Creating an online course is like taking deciding to finally paint the outside of your house. What initially looks pretty straight forward ends up taking three times as long and results in even more work because of newly found issues. While encountering hurdles during elearning development can’t be avoided completely, you can take some steps to help smooth out the entire process.

First, it’s important to start with a roadmap for your online course. Generating a detailed syllabus on paper (okay, or Microsoft Word :)) is a good place to start. This syllabus can include a lot of items, but you should be sure that your online course includes some of (if not all of) the following:

1. Course Outline
2. Teacher Contact Information
3. Required Texts/Resources
4. What the students can expect to learn
5. Grading policy
6. Anticipated time commitment
7. Tips for success
8. Required downloads
9. Resources for students with disabilities

When students arrive into your virtual learning environment, you should set-up an introductory questionnaire or forum for them to introduce themselves and to ask any initial questions. It’s a great way to begin the process of online collaboration as well. Although not mandatory, this would also be a great place to include a help forum so students know where to go if they have any questions, or need your assistance.

classroom-blended-learningTopics on your LMS should include a course overview before students enter into the actual lessons and quizzes. The course overview can be as elaborate as you like, include videos, printable instructions, documents, and so forth. The point here is that you want to set the expectations. For example, if you have regular quizzes or assignments, schedule them to be due at the same time and day of the week. This will help student’s avoid any big surprises and minimizes the chance of due date errors.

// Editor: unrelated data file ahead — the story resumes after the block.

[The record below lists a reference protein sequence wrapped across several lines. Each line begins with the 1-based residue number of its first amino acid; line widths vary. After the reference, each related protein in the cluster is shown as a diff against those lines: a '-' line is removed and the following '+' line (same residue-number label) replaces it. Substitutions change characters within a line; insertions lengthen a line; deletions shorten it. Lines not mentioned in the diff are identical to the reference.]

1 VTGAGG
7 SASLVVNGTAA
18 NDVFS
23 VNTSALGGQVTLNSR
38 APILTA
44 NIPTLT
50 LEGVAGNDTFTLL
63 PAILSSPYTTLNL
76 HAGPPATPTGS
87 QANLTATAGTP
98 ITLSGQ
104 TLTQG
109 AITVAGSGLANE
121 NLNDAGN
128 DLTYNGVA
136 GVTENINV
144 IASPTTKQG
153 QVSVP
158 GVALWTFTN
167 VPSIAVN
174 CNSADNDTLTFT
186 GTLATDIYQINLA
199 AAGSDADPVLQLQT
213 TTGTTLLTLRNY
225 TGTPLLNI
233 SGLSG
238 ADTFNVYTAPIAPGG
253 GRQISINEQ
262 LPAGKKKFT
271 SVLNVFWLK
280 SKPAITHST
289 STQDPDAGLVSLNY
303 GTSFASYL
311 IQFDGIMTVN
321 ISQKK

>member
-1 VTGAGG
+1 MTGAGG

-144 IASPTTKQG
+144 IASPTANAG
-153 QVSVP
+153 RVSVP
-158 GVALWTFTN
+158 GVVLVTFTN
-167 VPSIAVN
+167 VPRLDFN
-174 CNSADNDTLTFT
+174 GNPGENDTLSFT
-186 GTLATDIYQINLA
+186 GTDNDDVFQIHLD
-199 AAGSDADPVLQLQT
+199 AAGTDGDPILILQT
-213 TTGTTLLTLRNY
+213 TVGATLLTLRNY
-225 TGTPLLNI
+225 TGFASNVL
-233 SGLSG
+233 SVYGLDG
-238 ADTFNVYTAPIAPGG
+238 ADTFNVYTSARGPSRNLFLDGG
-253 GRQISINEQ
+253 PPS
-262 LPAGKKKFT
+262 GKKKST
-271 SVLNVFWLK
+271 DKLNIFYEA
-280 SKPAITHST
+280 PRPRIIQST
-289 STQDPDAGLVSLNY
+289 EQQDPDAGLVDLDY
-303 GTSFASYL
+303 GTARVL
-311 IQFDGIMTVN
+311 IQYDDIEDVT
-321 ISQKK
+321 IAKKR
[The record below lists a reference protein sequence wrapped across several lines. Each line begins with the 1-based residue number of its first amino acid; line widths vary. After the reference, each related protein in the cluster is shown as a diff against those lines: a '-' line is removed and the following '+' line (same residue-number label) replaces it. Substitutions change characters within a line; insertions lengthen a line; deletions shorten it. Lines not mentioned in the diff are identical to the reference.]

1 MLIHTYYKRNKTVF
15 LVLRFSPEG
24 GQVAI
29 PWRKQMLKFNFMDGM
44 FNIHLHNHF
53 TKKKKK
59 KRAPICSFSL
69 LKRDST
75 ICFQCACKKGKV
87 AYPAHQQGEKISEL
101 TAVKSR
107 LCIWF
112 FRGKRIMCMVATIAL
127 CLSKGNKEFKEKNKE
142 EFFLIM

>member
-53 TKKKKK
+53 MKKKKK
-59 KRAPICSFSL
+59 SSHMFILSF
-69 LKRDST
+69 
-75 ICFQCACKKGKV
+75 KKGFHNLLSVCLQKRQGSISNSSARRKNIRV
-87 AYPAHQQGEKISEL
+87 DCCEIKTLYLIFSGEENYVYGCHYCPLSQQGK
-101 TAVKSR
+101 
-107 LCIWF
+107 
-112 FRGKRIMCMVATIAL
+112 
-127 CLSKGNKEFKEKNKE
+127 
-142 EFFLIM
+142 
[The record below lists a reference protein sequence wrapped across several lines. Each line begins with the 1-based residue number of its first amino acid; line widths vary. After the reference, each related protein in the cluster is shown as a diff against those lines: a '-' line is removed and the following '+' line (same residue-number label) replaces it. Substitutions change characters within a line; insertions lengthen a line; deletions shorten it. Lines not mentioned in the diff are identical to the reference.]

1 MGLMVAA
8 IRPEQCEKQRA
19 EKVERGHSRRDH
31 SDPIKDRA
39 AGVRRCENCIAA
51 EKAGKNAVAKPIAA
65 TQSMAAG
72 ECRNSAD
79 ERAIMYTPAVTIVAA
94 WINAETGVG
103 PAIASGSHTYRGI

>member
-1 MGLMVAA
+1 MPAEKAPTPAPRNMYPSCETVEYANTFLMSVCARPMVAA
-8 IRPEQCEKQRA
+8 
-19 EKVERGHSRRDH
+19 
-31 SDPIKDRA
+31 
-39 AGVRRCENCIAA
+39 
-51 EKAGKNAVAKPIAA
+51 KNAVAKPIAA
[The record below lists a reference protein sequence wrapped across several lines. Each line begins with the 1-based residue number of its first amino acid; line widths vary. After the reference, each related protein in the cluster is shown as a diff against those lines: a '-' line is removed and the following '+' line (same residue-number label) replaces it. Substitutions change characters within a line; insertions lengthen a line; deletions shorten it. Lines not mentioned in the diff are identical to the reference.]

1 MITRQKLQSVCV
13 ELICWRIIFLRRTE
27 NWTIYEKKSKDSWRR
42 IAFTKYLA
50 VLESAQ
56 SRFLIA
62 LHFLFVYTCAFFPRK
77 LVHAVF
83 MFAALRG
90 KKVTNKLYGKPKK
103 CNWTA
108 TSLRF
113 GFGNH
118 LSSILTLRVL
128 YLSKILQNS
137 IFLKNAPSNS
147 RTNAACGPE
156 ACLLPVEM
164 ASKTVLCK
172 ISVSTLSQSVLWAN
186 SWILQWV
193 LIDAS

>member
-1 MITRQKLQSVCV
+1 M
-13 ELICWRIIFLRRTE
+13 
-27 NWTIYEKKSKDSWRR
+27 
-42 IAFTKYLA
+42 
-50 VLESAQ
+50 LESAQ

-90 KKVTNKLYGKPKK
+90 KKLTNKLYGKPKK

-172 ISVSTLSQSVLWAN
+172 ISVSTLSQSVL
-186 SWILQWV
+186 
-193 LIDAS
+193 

A word to the wise: if you are posting content or videos, ensure that there is ample written instruction and explanation about the content and purpose of the inserted media. Some students are visual learners and may just jump right into the content, while others want to understand more detail before they begin reviewing the material. When possible, offer the content via audio, video, and text so that multiple learning styles are addressed.

Speaking of media, it’s a good idea to insert images, and graphs along with any text heavy lessons. No one wants to read a webpage with a bunch of content. Break up the lesson naturally; supplement with a PowerPoint, funny cartoon, video, or something else.

The greatest part of introducing a blended learning approach to your classroom is that you can encourage (and manage) communication. Ask students to leave feedback on course or lesson content, or even ask specific questions for them to leave their feedback or response. If you have a forum, point students in that direction as well. If you want to have more control in the initial stages, require that you manually approve any comments so that you can ensure they are relevant. Over time you can remove this restriction, but it’s a great way to start as everyone comes up to speed with the expectations.

Finally, when it comes to grades, ensure that you have a secure way for students to access their markings. They should be password protected and only accessible by using their unique ID.

There are many avenues to setting up a blended learning for your classroom – and leveraging an LMS is a simple way to get started quickly. Using something like the LearnDash WordPress LMS plugin is an easy, and affordable way to get started. If you are interested in learning more, contact us with your questions. We are experienced in setting up learning management systems, and would be more than happy to provide you guidance along the way.

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About Justin Ferriman

Justin Ferriman started LearnDash, the WordPress LMS trusted by Fortune 500 companies, major universities, training organizations, and entrepreneurs worldwide for creating (and selling) their online courses. Justin's Homepage | Twitter

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